#30 - JRL 2009-186 - JRL Home

International Relations and Security Network (ISN)
7 October2009
Nuclear Russia: ‘Zero’ Possibility
By Simon Saradzhyan in Moscow for ISN Security Watch
Simon Saradzhyan is a research fellow at Harvard Kennedy School's Belfer Center. He is the author of several papers on security and terrorism.
Nuclear weapons continue to play a vital role in Russia’s defense, security, foreign and even domestic policies, but Moscow should nevertheless at least embark on the Global Zero path, Simon Saradzhyan comments for ISN Security Watch.

Until last year, it would have been difficult to imagine that the Russian leadership would embrace the vision of a world free of nuclear weapons, given the role they play in Russia’s policies, including that of deterrent and equalizer in the overall military balance between Russia and the US and its NATO allies, and even between Russia and China.

Yet, first, Foreign Minister Sergei Lavrov, then Prime Minister Vladimir Putin and, finally, President Dmitry Medvedev publicly praised the idea of 'Global Zero.'

April 2009 saw presidents Barack Obama and Medvedev sign a declaration committing their countries to seeking a world without nuclear weapons. Subsequently, Medvedev signed off in May on Russia’s new Strategy of National Security Through the Year 2020, which introduces a commitment to Zero.

Most recently, on 24 September, Russia, along with other members of the UN Security Council, voted to pass Resolution 1887, which aims to “create the conditions for a world without nuclear weapons.”

The Kremlin’s support for nuclear disarmament has compelled even such proponents of nuclear deterrence as the-then chief of the main component of Russia’s strategic nuclear triad, General Nikolai Solovtsov, to concede that nuclear weapons may eventually lose their significance and Russia may abandon its nuclear status “as a result of […] a change in the nature of international relations.”

These statements and documents prove that Russia is ready to take initial steps toward nuclear disarmament, including negotiating new nuclear arms control treaties with the US. However, any further progress on Russia’s part toward Zero would be possible only if a number of conditions are put in place to decrease the value of nuclear weapons in Russia’s defense and security policies.

The Russian leadership has already enumerated a number of such consecutive or simultaneous external conditions: universal implementation of existing nuclear arms control and nonproliferation treaties; further and irreversible cuts in US-Russian nuclear arsenals; constraints on US missile defense and enhancement of Russian conventional forces coupled with guarantees that no hostile country or alliance will have an overwhelming superiority in conventional armed forces over Russia and its allies; and resolution of major conflicts.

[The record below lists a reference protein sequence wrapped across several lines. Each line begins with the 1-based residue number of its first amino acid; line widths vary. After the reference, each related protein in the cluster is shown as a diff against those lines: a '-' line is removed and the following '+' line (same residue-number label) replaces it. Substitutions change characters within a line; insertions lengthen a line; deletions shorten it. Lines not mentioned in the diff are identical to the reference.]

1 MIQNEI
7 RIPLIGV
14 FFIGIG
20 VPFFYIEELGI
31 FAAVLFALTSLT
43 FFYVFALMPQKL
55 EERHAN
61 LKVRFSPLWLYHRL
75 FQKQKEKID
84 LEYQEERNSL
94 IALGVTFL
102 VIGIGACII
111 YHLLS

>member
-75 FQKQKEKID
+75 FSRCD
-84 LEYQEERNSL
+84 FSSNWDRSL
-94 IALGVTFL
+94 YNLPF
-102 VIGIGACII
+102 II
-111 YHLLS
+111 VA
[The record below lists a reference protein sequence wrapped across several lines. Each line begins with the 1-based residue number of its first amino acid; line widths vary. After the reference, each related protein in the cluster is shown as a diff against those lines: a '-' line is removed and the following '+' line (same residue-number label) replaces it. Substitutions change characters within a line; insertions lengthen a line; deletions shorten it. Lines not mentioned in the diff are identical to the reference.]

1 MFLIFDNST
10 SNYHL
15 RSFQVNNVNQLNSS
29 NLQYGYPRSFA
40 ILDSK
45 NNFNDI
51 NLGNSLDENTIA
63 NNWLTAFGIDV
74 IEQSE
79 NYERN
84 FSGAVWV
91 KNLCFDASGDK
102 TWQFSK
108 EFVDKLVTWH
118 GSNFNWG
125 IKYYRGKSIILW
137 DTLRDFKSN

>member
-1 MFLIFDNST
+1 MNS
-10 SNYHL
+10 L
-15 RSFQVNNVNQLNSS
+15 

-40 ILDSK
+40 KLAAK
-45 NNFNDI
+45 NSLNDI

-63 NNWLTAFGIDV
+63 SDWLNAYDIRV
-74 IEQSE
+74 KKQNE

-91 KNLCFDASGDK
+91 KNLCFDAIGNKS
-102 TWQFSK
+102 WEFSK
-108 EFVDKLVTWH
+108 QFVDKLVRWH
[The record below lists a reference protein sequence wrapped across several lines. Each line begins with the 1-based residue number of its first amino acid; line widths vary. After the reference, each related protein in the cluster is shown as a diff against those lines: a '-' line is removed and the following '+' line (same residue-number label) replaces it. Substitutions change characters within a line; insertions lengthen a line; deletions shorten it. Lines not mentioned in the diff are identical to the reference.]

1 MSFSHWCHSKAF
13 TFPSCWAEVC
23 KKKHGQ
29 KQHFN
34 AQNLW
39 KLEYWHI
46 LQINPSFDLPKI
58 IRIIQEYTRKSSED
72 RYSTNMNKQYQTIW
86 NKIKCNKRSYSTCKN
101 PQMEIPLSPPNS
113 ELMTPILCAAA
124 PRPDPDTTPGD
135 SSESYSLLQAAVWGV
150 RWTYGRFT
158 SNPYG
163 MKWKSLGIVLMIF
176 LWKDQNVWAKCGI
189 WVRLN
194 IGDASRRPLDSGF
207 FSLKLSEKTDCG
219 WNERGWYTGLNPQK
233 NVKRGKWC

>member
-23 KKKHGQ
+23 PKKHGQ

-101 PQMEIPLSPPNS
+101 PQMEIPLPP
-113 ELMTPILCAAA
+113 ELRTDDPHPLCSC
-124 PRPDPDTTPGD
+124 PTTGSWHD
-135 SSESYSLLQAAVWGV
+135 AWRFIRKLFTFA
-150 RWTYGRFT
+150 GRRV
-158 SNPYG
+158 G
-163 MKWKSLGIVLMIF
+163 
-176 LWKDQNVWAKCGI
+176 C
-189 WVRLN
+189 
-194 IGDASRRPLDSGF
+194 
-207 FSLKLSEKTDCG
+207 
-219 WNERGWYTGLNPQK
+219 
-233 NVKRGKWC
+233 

Subsequently, there should be a verifiable accounting of all nuclear arsenals, their reduction and elimination, followed by guarantees that no country or sub-state actor would be able to develop/acquire such weapons in the future. Some of these conditions may prove to be very difficult to attain, such as codified guarantees that the US and NATO will not have an overwhelming superiority in conventional armed forces over Russia and its allies.

Granted there are these and other major obstacles to negotiating Zero, but Russia’s current nuclear posture also entails major costs and risks, including the risk of accidental nuclear war, nuclear terrorism and proliferation. Russia and other official nuclear powers cannot hope to continue holding on to their arsenals in spite of their official Nuclear Non-Proliferation Treaty commitments to eliminate them, while also trying to convince others to honor their commitments to refrain from acquiring nuclear weapons.

Russian leaders also know or should know that some of the functions assigned to nuclear weapons by Russia’s strategic documents and strategists are doubtful or even unrealistic - such as deterring future ‘non-military threats’ as proposed by Chief of the General Staff of the Russian Armed Forces Nikolai Makarov in February. The utility of nuclear weapons as a deterrent against the existing threats is also limited. Rogue nations know that no nuclear arms are likely to be used against them as long as they do not launch massive WMD or conventional attacks on nuclear powers or their key allies.

Likewise, nuclear weapons would not be very effective in deterring or ending those types of conflict Russia is much more likely to face than a hypothetical war with NATO. These include an armed conflict with a conventional power, intrusion by insurgents or low-intensity conflict with such insurgents on Russian territory.

Realization of the limitation of the real utility of nuclear weapons as well as of the external and internal costs and risks associated with possessing these weapons should compel Russia to start walking along the path to Global Zero together with other nuclear powers.

A nuclear-free world may prove unattainable in the foreseeable future. However, if Russia and other nuclear weapons states take even some of the initial steps required to progress towards Global Zero, the world will become significantly safer, not only for them, but for the entire international community.

Simon Saradzhyan is a research fellow at Harvard Kennedy School's Belfer Center. He is the author of several papers on security and terrorism.

Editor's note:

This is an abridged version of Simon Saradzhyan’s paper “Russia's Support for Zero: Tactical Move or Long-term Commitment?” published by the Harvard University’s Belfer Center for Science and International Affairs in September, 2009 and available here:


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